Device-based hybrid solutions that utilize Wi-Fi and Bluetooth signals appear to be the most promising to help locate people using a cell phone to call 911 from inside buildings within dense urban environments, according to initial results from the 911 Location Technologies Test Bed.

Matthew Gerst, CTIA’s assistant vice president of regulatory affairs, said the first two stages of testing have been completed at independent test beds in Atlanta and San Francisco. The test-bed program was established after the FCC approved rules in 2015 that created benchmarks for locating 911 callers using wireless devices indoors, as well as outdoors.

“Existing technologies that we’re using today—like GPS and other network-based technologies—performed well indoors in urban, surburban and rural areas,” Gerst said during an interview with IWCE’s Urgent Communications. “But they’re challenged indoors in dense urban areas, and that’s where we saw this device-based hybrid solution hold the most promise for improving indoor location accuracy.”

Stage 1 of the test-bed program examined the performance of carriers’ existing location technologies, Gerst said.

“One of the things that the carriers tested in Stage 1 was the idea of a device-based hybrid solution,” he said. “If the handset has its own location-information capabilities—scanning for Wi-Fi access points, for example—the carriers want to utilize that information for 911. They’re already starting to begin to use that in their networks.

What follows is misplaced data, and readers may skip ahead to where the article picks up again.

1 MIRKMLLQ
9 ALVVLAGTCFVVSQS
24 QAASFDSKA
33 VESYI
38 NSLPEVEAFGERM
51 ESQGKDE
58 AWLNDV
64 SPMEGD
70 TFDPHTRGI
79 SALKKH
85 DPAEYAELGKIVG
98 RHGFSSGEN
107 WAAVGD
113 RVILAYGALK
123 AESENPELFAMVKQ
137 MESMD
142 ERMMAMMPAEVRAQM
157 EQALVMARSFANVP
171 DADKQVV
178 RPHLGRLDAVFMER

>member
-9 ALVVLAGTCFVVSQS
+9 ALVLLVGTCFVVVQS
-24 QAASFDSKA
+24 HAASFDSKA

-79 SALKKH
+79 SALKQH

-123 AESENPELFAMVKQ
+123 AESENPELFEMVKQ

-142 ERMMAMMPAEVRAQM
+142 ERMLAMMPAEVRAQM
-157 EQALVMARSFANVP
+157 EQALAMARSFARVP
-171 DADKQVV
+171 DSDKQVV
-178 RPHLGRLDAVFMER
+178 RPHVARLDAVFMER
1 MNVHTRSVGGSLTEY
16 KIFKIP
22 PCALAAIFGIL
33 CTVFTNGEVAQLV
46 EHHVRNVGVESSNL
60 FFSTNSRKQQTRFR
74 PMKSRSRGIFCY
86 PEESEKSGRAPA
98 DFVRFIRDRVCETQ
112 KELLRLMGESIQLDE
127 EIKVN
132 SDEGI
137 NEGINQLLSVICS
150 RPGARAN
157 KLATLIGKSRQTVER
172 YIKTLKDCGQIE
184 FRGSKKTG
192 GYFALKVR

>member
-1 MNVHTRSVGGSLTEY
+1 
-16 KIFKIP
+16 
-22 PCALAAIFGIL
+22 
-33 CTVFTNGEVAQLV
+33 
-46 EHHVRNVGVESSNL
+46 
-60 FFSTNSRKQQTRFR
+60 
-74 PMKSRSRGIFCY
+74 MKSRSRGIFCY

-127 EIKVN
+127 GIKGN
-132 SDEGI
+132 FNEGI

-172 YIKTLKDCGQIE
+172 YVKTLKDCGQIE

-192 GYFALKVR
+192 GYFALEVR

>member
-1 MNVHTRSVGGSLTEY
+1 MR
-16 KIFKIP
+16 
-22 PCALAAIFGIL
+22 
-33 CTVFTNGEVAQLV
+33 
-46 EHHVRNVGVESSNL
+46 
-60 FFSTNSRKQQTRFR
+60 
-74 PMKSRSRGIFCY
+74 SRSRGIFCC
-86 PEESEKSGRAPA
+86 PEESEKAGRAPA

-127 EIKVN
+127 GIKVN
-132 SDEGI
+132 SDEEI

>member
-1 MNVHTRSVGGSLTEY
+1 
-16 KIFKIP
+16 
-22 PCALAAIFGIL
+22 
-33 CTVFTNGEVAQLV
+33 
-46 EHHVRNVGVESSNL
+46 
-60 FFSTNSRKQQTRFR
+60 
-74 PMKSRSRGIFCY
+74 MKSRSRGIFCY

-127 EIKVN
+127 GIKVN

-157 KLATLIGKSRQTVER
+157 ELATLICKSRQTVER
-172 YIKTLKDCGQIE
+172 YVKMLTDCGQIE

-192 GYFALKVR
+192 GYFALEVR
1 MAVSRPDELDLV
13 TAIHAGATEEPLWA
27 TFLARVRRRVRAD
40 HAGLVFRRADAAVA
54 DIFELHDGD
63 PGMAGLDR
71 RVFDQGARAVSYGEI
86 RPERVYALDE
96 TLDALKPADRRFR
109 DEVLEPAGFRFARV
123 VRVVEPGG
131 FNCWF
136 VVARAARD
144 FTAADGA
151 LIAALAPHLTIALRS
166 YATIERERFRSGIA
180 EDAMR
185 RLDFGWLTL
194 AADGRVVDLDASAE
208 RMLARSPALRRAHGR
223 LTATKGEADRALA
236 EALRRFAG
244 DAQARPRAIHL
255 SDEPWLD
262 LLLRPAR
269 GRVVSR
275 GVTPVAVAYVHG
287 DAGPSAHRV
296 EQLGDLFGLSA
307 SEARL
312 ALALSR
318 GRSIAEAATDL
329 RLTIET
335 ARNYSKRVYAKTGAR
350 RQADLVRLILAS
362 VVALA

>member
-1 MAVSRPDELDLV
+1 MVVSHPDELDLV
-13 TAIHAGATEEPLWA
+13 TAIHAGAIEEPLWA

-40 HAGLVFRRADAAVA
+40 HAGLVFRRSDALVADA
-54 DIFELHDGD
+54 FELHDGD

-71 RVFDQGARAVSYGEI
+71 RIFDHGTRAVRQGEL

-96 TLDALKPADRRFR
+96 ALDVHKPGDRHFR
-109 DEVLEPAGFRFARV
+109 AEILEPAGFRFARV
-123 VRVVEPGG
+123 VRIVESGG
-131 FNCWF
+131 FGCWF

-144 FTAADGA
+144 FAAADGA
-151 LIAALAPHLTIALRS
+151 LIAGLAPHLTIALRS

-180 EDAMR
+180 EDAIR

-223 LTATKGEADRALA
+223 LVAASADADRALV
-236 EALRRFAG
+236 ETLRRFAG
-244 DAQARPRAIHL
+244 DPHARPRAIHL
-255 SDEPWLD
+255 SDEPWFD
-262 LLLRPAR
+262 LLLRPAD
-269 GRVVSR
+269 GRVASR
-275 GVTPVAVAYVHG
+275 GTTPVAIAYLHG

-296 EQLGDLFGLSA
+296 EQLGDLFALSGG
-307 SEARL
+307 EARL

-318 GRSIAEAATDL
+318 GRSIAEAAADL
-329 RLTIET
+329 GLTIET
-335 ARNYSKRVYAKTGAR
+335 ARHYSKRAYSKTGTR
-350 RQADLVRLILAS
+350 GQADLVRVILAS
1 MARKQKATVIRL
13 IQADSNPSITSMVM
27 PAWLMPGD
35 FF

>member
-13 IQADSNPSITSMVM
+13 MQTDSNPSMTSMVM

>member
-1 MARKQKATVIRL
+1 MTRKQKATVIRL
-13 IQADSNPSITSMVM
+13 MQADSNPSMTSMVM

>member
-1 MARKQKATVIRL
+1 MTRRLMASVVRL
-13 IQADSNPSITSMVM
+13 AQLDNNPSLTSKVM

Stage 2 of the program included testing of location technologies that exist today outside of carrier networks, such as dedicated 911 solutions, Gerst said.

Stage 3 is “more about looking at these smaller-scale, localized deployment solutions to make sure that we’re not leaving any stone unturned as we look for location technologies that could be used for 911,” Gerst said, noting that the goal is “to see if they can be scaled up to be used for 911 nationally.”

Stage 1 and Stage 2 of the test-bed program have been completed. Stage 3 testing is expected to begin during the middle of year, and vendors are being asked to submit their technologies for consideration, Gerst said. Vendors can submit an application to participate in Stage 3 testing at the 911 Location Technologies Test Bed web site by April 3.

Although testing for Stage 1 and Stage 2 was conducted in Atlanta and San Francisco, Stage 3 testing locations have not been determined yet, Gerst said. Testing sites could be chosen to make it more convenient for vendors, he said.

“There’s no cost for the [Stage 3] application,” Gerst said. “But, if you are accepted into the test bed, we do expect you to bear the cost of the testing itself. That includes the boots on the ground.

Another aspect of the FCC’s 911 location order is that it calls for carriers to provide public-safety entities with vertical location information about emergency callers—the so-called Z axis. Although some Z-axis performance information is being gathered within the first three test-bed stages, there will a separate test that will focus on Z-axis location, Gerst said.

“We hope to conduct that test later in this year, if not very early next year, because the carriers are required to come up with a proposed metric and deliver that to the FCC in August 2018,” he said.